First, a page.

Farm News: Christmas on the farm

Jerry Kitt


Trumpeter swans in December? It was an unexpected site to see the juvenile swan flying around the pig pasture. The young swan’s folks must have left a couple of months ago.

I called Fish & Wildlife to see if there was anything I could do. “If you catch it we’ll fly it down south”. “That’s nice” but easier said than done. I keep looking. I could imagine crawling through the snow trying to reach for its feet. Their wingspan can reach ten feet. I had visions of flying through the air, hanging on to the legs of the startled swan. I’m sure I would have received second looks if I would have passed Santa.

Turkey season is over much to my relief. Being a turkey farmer at Christmas is no simple matter. Starting from mid-June when the birds hatched we cared for them every day, mixing their organic feed and filling their feeders, making sure they had clean water to drink.

Every couple of days you could notice they had grown. For every three buckets of feed you carry in to them you can expect to carry out one “bucket” of turkey. Very efficient birds. Our largest was over 45 pounds. This is the last year we will be able to grow the festive sized turkeys. The only one plant left that will custom process the birds has announced they will no longer accept birds over 30 pounds.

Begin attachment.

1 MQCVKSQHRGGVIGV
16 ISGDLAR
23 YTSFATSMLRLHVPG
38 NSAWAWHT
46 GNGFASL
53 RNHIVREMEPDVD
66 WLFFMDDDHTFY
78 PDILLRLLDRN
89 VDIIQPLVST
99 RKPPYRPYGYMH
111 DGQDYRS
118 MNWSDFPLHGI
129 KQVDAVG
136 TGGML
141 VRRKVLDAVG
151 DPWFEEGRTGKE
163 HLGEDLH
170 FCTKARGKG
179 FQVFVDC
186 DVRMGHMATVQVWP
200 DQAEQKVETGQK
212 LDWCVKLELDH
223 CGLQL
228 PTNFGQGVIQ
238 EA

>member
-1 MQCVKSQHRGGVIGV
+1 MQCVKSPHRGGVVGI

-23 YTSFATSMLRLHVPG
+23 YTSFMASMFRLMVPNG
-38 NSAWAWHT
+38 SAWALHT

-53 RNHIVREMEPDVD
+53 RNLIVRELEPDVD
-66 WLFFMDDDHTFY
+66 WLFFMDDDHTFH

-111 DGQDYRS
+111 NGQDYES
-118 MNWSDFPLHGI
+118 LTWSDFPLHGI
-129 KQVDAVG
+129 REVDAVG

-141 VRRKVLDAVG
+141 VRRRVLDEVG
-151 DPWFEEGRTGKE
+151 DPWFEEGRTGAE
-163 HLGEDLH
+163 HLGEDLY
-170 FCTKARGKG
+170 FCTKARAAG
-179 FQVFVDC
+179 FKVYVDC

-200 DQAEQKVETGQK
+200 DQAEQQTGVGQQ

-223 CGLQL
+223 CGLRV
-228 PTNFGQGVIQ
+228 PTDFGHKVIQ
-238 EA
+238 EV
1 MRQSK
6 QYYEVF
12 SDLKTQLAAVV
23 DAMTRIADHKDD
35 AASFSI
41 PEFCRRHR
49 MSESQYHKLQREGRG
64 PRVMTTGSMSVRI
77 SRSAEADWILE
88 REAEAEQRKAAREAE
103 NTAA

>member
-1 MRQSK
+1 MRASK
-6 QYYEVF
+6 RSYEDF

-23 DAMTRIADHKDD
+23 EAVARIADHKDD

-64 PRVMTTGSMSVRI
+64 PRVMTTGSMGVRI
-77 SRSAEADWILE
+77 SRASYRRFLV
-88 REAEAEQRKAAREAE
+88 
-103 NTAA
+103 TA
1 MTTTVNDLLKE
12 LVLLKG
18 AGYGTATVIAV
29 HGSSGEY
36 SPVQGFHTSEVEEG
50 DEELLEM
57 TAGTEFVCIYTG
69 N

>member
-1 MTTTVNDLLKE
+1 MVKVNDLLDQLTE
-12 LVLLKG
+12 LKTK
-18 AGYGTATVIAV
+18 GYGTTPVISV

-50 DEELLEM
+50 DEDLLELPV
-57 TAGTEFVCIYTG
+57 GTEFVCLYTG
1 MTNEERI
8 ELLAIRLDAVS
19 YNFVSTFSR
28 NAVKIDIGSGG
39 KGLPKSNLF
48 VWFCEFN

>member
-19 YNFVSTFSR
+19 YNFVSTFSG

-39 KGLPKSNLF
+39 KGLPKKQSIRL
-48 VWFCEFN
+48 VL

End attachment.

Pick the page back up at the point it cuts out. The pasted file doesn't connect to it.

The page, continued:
It’s official. Our new Belted Galloway bull has been named – “Randy.”

December had a new unexpected twist. The bison yearlings I was grazing at my neighbour’s farm for the summer refused to be caught.

Last year I just opened the gate and let them find their way home. That didn’t work as planned since they took a wrong turn and got into the community pasture that also contained several hundred cows. It’s pretty hard to chase bison and not disturb the cows. We eventually got them home but I decided next year I would just load them in the stock trailer for the four mile drive home.

Corralling bison is not a simple matter. They prefer the open fields and even though their delicious hay was in the corral, when they saw a human approaching they would race back to the field. I had to build some remote gate closing systems involving ropes and pulleys. To be sure that when they were captured they did not wreck my neighbour’s corrals we had to cover all the gates with black tarps.

After about three weeks of trying the moment came. They were where we wanted them and with one pull of the rope they were caught. The next job was getting them on the trailer. “This could take 30 seconds or it could take a lifetime” I told my nervous helpers. Within minutes they were loaded and on their way home. A big relief for me. Cross that one off the list.

Christmas on the farm was a peaceful time. The fresh flakes of falling snow nestled on the branches of the trees and the temperature reached a balmy -12 C. Clara the milk cow’s calf got to nurse all day long since we did not separate the two for the morning milking. The pigs all had fresh straw which is about the nicest treat you can give to a pig (other than food). The donkeys were gifted with oats.

The few laying hens we have gave us a gift of five eggs. We lost our old cat Purr (18) but gained a new pet – Kanye. He’s a rabbit. The little bunny was found abandoned on the steel arm of a bale moving truck. He’s a house pet for now and has also shared the Christmas season, gifting us with little rabbit pellets.